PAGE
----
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 — July 15, 200715 juillet 2007

Calgary Muslims, Christians initiate monthly dialogue

by Graeme Morton, Calgary Herald, Sunday, July 15, 2007

A group of Calgary clergy and lay people are quietly building bridges between the city’s Christian and Muslim communities in the wake of fears of rising interfaith tensions.

In a recent report, the Association for Canadian Studies said 1,500 people polled believe friction between Christians and Muslims will overtake traditional French-English language differences as the leading source of tension in Canadian society by 2017. One-third of all Canadians surveyed said they were “pessimistic” about the future of Christian-Muslim relations in our country. That percentage jumped to 49 per cent in Quebec.

So is there room for local common ground between the world’s two largest faiths in an increasingly fractious global environment? Members of the Muslim-Christian Dialogue of Calgary think so. “One of the reasons people love Canada is our pluralism,” says David
Liepert, a member of the Muslim Council of Calgary. “We want to do everything we can to support that concept, to be able to live our faith in a pluralistic society,” adds Liepert.

The local group was formed two years ago in the wake of a visit by Stuart Brown, an expert in Christian-Muslim relations. “We were able to first get representatives from five Calgary Muslim traditions together in the same room, which was a first,” says Almoonir Dewji. “It took the Christians to get all the Muslims together,” he adds with a laugh.

Christian representatives were drawn from Roman Catholic and “mainline” Protestant denominations, including Anglican, Presbyterian, Lutheran and United, as well as “unattached” members. “The early meetings were spent getting to know one another and obtaining
a good grounding in each others’ faith, authority and scriptures,” says Rev. Jean Morris, a former moderator of the Presbyterian Church of Canada.

Since its birth, Calgary’s Muslim-Christian Dialogue group has met on a monthly basis. Together with the Jewish community, it issued a joint public statement encouraging respectful attitudes toward all identifiable groups in the wake of the infamous Danish cartoon portrayal
of the Prophet Muhammad in 2005. When Pope Benedict’s controversial use of quotes on Islam from a 14th-century Byzantine emperor made headlines last September, local Catholic leaders came together with their Muslim counterparts to discuss the context and diffuse the potential for anger.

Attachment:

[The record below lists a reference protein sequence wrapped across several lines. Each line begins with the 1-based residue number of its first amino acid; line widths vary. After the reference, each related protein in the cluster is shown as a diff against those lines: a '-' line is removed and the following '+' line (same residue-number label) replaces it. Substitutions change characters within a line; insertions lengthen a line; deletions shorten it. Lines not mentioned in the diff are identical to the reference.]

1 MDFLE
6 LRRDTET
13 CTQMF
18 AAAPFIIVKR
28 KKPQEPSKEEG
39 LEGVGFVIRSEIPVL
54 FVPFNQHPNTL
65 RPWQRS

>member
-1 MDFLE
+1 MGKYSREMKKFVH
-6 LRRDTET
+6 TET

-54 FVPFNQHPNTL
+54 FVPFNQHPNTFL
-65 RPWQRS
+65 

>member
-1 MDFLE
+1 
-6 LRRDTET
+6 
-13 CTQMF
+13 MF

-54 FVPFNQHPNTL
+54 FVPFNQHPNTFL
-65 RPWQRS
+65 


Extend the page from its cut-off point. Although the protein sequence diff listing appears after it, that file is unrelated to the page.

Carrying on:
“If tensions develop, it’s much easier to sit down and talk about it calmly if you know the other individual on a personal level,” says Antal Prokecz of the city’s Catholic community. “And if a difficult situation comes up somewhere in the world, we’re able to stand up for each other locally,” he adds.

Dewji believes any increase in interfaith tensions is part of a natural evolution in Canadian society. “We seemed to have worked through our linguistic and multicultural issues, so it’s not surprising the new focus is on matters of faith,” says Dewji. “We’re supposed to be in an increasingly secular time, but I think people are talking about their religion more than ever.”

While some valuable groundwork has been laid, group members are under no illusions that problems between Christians and Muslims will vanish in starry-eyed optimism and good works. They acknowledge that heated international political and theological feuds could migrate close to home. And they’d like to expand the group’s Christian complement to include more members from the evangelical wing of the faith.

But communication lines are open, friendships are in place and trust continues to grow. And that’s not bad. “People are realizing they need to get to know their neighbours,” says Liepert. “Neighbours don’t pick on neighbours, they pick on ‘the other.'”

Anna Tremblay, one of the group’s founders, would like to see the local organization become “a model for what’s possible between people of faith. “In a dialogue, you don’t always agree, but you can understand and respect the other person’s viewpoint,” she says.

For more information, call 403-262-3530 (extension 224), or 403-218-5521.

This article is copyright (c) 2007 by The Calgary Herald. It is reprinted here because it is now absent from the Herald archives.

Posted: July 15, 2007 • Permanent link: ecu.net/?p=335 Transmis : 15 juillet 2007 • Lien permanente : ecu.net/?p=335

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